To start off 2017, there were very few that could have predicted the year to come for NVIDIA Corporation (NASDAQ:NVDA). The company had produced a monster year in 2016, reporting record revenue, record margins, and record earnings in its fiscal 2017 third quarter (which ended Nov 10, 2016). Revenue crossed $2 billion, up 54% year over year, while GAAP earnings per share jumped 89% over the prior-year quarter. The stock price followed NVIDIA's financial performance, soaring 224% for 2016.

Following that type of blistering performance, it is very rare that a company could continue that pace, and many believed NVIDIA's stock would take a breather in 2017.

They were wrong.

Well dressed man looks at upward graph superimposed on window viewing cityscape at night.

NVIDIA produced blistering gains in 2017. Image source: Getty Images.

AI-driven rally continues

During the four quarters it reported in calendar 2017, NVIDIA's revenue increased 55%, 48%, 56%, and 32%. What drove these stunning gains? The gaming segment, which generates the lion's share of NVIDIA's sales, produced 48% year-over-year gains, on average, in each of those four quarters.

The other significant driver was deep learning, a specific technique within the area of artificial intelligence (AI). NVIDIA's graphics processing units (GPUs) have been key to advances in the nascent science, as researchers found that the parallel processing capability that worked so well for rendering images also was perfect for training these AI systems.

NVIDIA's data center segment, where AI-related sales are shown, grew an average of 168% in each of those same four quarters. Revenue from AI now represents 19% of the company's total sales.

Its head is in the clouds

Another key contributor to NVIDIA's success was a significant trend toward cloud computing. Many companies have been moving to the cloud due to "increased demand from increasingly compute-intensive workloads (such as artificial intelligence [AI], analytics and Internet of Things [IoT])," according to market research company Gartner. NVIDIA has made the most of this opportunity, stating, "Our Volta GPU has been embraced by every major internet and cloud service provider and computer maker."

The migration to cloud computing is expected to continue, nearly doubling between 2016 and 2020. NVIDIA is positioned to continue to reap the rewards of this trend.

A self-driving car sensing the road in front of it.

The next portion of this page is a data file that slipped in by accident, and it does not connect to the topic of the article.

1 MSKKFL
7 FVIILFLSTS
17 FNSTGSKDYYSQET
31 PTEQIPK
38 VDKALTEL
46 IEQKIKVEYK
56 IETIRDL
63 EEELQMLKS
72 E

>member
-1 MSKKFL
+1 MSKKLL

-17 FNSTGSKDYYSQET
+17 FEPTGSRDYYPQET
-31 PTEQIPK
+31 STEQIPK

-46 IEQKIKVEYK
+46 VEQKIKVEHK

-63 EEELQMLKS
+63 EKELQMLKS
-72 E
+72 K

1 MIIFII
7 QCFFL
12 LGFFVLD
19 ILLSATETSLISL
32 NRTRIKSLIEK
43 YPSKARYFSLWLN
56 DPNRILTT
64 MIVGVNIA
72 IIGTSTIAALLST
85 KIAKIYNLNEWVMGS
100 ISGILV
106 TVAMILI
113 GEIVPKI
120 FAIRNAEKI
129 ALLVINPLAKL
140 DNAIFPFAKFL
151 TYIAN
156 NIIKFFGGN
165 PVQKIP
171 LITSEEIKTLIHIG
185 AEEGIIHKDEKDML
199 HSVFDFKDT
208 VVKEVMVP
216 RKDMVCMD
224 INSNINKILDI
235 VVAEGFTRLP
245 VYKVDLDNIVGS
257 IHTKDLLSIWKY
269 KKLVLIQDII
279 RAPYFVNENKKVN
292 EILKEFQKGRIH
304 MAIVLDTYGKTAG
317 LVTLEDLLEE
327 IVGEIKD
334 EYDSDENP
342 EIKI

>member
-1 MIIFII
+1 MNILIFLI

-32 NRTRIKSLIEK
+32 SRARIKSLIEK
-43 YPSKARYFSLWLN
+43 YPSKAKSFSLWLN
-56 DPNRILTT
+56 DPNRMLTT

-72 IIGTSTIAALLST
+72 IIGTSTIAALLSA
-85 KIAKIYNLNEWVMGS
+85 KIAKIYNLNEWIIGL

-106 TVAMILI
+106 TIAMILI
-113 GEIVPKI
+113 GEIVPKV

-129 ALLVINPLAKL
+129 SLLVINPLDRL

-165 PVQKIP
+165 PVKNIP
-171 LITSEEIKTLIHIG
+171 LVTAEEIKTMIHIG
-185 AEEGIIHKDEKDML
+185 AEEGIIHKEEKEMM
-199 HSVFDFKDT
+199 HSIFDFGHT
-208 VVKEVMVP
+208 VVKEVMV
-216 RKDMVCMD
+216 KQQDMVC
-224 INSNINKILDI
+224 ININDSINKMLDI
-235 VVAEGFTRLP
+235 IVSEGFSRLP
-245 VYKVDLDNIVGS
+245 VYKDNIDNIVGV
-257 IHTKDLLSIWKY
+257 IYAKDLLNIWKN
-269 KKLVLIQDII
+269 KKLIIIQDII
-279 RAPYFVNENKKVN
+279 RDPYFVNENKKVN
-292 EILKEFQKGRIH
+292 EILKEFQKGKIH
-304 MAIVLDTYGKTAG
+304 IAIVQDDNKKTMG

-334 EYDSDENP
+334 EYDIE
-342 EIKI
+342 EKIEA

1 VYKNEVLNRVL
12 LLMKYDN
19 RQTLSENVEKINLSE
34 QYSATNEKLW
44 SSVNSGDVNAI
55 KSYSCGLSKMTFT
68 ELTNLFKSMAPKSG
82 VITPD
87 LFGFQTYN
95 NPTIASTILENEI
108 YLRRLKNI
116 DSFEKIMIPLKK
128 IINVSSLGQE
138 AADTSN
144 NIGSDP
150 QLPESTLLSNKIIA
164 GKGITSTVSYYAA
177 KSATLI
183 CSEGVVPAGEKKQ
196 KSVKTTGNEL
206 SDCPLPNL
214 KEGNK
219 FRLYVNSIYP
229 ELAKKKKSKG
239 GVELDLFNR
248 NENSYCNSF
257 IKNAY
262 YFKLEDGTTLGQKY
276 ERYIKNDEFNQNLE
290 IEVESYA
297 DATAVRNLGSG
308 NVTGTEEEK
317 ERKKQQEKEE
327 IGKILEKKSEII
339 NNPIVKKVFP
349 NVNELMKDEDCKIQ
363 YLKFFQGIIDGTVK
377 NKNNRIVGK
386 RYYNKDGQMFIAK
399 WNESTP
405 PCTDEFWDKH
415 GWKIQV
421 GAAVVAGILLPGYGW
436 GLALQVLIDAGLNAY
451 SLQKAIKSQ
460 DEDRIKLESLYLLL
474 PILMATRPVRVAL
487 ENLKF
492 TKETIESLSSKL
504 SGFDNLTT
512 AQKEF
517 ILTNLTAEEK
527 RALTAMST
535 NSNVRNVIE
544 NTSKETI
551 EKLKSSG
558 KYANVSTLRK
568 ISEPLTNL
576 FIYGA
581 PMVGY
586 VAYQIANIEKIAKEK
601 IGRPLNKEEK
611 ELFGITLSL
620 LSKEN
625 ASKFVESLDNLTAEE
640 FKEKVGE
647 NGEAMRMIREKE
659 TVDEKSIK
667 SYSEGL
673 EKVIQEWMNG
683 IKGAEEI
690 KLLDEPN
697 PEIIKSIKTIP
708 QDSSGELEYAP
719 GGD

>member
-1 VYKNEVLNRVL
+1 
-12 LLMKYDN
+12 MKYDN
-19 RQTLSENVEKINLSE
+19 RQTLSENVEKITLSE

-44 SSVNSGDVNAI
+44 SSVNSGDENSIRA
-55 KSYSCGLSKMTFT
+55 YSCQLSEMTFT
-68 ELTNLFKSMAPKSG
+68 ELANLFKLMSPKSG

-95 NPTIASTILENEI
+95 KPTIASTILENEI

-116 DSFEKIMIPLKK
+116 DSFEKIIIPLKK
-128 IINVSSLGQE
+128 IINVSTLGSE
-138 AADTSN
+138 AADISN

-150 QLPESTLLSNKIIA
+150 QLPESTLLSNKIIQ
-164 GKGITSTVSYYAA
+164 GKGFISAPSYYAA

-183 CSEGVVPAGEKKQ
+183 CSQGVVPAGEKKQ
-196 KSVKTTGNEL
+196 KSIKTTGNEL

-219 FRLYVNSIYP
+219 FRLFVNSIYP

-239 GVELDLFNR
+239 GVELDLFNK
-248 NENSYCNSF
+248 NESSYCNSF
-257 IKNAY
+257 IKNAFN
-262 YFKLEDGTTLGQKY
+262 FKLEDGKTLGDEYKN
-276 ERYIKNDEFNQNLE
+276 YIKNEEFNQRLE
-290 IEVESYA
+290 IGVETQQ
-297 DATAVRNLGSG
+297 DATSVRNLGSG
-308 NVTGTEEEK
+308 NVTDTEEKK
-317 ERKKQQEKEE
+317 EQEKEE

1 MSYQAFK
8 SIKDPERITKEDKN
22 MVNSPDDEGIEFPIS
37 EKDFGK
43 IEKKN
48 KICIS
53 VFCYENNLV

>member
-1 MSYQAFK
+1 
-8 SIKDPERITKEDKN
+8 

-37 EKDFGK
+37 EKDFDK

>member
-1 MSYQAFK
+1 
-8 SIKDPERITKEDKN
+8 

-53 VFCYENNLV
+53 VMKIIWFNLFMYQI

Self-driving cars haven't taken off -- yet. Image source: Getty Images.

Autonomous vehicles may drive additional growth

NVIDIA has also developed a self-driving car platform, the DRIVE PX, which combines sensor fusion, deep learning, and surround vision to provide real-time data for autonomous driving. The system takes input from the light detection and ranging system (LiDAR), radar, ultrasonic sensors, and cameras and fuses the data into a 360-degree digital recreation of the driving environment. This allows the self-driving car to navigate, avoid obstacles, and obey traffic laws. 

The company has partnered with 320 automakers, tier-1 parts suppliers, sensor companies, HD mapping providers, and research institutions around the globe to help autonomous driving technology achieve mass adoption. These developments haven't yet translated to revenue growth, but NVIDIA is well positioned to benefit from the technology, which it believes will begin to ramp up significantly sometime between 2021 and 2022. 

Show me the money

NVIDIA has positioned itself to reap the rewards from futuristic technology like AI and self-driving cars while continuing to expand the offerings of its lucrative gaming segment. That strategy is paying off. In its fiscal third-quarter 2018 (which ended Nov. 9, 2017), NVIDIA reported record revenue of $2.64 billion, which grew 32% year over year, and record GAAP earnings per share of $1.33, up 60% over the prior-year quarter. 

NVDA Chart

NVDA data by YCharts.

These results are reflected in its stock price, which increased 81% during 2017, more than four times the gains of the broader market. Its valuation is similarly high, trading at 48 times its trailing-12-month earnings, and a forward multiple of 43 times earnings. 

Investors should know that a stock trading at that high a valuation will likely be subject to big moves, and it could fall precipitously given any real or perceived failure to deliver the goods.

That said, an investor with a longer horizon may want to establish an appropriately sized position, as I believe NVIDIA stands at the intersection of several booming technology trends that could produce monster results in years to come, much like it did in 2017.

Danny Vena has no position in any of the stocks mentioned. The Motley Fool owns shares of and recommends Nvidia. The Motley Fool recommends Gartner. The Motley Fool has a disclosure policy.